A while ago I tested the Morocco shorts, the latest pattern from Petit à Petit & Family. This is a slim fit, unisex pattern for pants or shorts with several fun details, such as a cool tuxedo stripe and double welt pockets with pocket flap. The pattern offers lots of opportunities for color-blocking.
I made the tuxedo shorts, size 7, for my tall and slender girl who will turn 7 this summer. And as you see, the fit is spot on.
The pattern is quite advanced and it’s definitely not a quick sew. But if you take your time and follow the instructions closely, you’ll end up with very professional looking pants.
I learned a lot from these shorts. I made my first zip fly and double welt pockets. Lesson learned: always use interfacing when the pattern tells you to do so! I didn’t use any interfacing for the first welt pocket, and this one ended up a bit crooked. The second -with interfacing- looks so much better! Fortunately, the pocket flaps are great for hiding a flawed bottom welt…
The fabric was upcycled from two thrifted adult pants. It surprised me how much I needed to make these shorts. The dark pants were used up completely. I even had to rip off the back pockets to make it work. You can still see tiny holes outlining the original pockets. For the cuff lining, I used some of the fabric from the Stylo vest.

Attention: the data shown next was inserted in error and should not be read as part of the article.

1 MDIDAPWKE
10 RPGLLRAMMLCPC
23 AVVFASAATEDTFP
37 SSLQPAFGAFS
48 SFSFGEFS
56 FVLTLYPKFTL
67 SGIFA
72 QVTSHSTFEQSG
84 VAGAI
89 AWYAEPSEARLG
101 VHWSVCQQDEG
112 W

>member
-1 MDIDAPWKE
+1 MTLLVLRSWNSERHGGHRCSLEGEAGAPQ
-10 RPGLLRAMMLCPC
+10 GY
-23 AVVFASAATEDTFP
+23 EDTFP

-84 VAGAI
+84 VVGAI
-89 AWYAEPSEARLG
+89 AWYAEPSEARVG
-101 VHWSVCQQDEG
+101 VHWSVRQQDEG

Unfortunately, M doesn’t like these shorts at all. I’m not sure why. Is it the colors? (I used pink lining for the pockets) The fit? (They seem quite comfortable) Or just the whims of a six-year old?
I must have looked quite disappointed, because then she said: “But mom, I can wear them during my swimming lessons!” In the Netherlands, all kids learn to swim with clothes on, and they usually wear their oldest, most outworn clothes…
Anyway, I warmly recommend this pattern. It’s a versatile and sophisticated pattern with lots of details that you can play around with. From the tester pics I’ve seen, the fit is especially great in the larger size ranges. You can find the pattern here.
Thanks Celina for involving me in testing your pattern. It was a fun experience.